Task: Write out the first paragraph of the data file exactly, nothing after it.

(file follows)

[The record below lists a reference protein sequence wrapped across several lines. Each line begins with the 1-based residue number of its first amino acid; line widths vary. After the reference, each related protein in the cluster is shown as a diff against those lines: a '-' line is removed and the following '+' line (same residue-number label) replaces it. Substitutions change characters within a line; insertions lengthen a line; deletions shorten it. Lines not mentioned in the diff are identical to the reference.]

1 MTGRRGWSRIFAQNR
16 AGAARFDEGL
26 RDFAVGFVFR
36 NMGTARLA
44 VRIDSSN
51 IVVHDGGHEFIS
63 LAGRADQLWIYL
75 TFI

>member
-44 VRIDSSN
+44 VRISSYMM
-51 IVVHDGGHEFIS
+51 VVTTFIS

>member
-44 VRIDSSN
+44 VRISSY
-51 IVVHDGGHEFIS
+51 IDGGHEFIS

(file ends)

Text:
[The record below lists a reference protein sequence wrapped across several lines. Each line begins with the 1-based residue number of its first amino acid; line widths vary. After the reference, each related protein in the cluster is shown as a diff against those lines: a '-' line is removed and the following '+' line (same residue-number label) replaces it. Substitutions change characters within a line; insertions lengthen a line; deletions shorten it. Lines not mentioned in the diff are identical to the reference.]